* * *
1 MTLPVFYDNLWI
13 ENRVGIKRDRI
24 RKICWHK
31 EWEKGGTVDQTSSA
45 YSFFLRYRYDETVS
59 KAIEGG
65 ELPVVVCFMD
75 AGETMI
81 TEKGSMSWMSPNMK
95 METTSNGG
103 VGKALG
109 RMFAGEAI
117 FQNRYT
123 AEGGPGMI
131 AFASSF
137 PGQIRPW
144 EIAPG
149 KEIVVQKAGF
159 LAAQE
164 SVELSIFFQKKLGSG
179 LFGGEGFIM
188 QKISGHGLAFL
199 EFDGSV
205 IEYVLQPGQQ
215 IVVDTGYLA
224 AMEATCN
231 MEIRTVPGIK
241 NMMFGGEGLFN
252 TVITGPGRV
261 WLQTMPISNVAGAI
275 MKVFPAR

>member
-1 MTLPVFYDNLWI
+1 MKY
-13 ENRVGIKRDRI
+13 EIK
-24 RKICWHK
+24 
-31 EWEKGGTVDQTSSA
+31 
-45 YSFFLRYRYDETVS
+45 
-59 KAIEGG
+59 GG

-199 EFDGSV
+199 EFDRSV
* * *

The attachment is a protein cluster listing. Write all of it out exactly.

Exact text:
1 MTLPVFYDNLWI
13 ENRVGIKRDRI
24 RKICWHK
31 EWEKGGTVDQTSSA
45 YSFFLRYRYDETVS
59 KAIEGG
65 ELPVVVCFMD
75 AGETMI
81 TEKGSMSWMSPNMK
95 METTSNGG
103 VGKALG
109 RMFAGEAI
117 FQNRYT
123 AEGGPGMI
131 AFASSF
137 PGQIRPW
144 EIAPG
149 KEIVVQKAGF
159 LAAQE
164 SVELSIFFQKKLGSG
179 LFGGEGFIM
188 QKISGHGLAFL
199 EFDGSV
205 IEYVLQPGQQ
215 IVVDTGYLA
224 AMEATCN
231 MEIRTVPGIK
241 NMMFGGEGLFN
252 TVITGPGRV
261 WLQTMPISNVAGAI
275 MKVFPAR

>member
-1 MTLPVFYDNLWI
+1 MKY
-13 ENRVGIKRDRI
+13 EIK
-24 RKICWHK
+24 
-31 EWEKGGTVDQTSSA
+31 
-45 YSFFLRYRYDETVS
+45 
-59 KAIEGG
+59 GG

-199 EFDGSV
+199 EFDRSV